This paper explores the policy and operation of the doctrine of mitigation in contract law. It assesses how it fits with contract more broadly and other aspects of contract damages (remoteness and date of assessment). The main policy behind mitigation is to incentivise self-help on the part of the party best placed to avoid loss. In practice, the assessment of when it becomes reasonable to mitigate mostly depends upon the subject matter of the contract, and the liquidity of the market. Courts must know what the available market was in order to calculate the relevant counterfactual inquiry. In a highly liquid market for goods, mitigation is presumed in the basic measure of loss for sale of goods, and damages are measured as at the date of breach. However. the situation may be different in at least three situations: first, where a plaintiff is legally or practically ‘locked out’ of the market; second, where the market is not liquid; and third, where a plaintiff is ‘locked in’ for reasons other than financial ones. In a fourth situation, where a plaintiff is ‘locked in’ for financial reasons, the policy aspects are more complex.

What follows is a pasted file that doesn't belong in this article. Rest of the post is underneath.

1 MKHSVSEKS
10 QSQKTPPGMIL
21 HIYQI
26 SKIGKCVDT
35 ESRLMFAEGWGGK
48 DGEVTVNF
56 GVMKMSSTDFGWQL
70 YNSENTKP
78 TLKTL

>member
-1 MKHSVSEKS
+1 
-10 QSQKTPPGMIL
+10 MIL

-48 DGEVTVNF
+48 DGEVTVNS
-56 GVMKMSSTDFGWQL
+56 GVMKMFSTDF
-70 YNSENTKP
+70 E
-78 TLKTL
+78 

Katy Barnett, ‘Mitigation and Remoteness in Contract: Policy and Principle’ (2019) 36(1) Journal of Contract Law 5.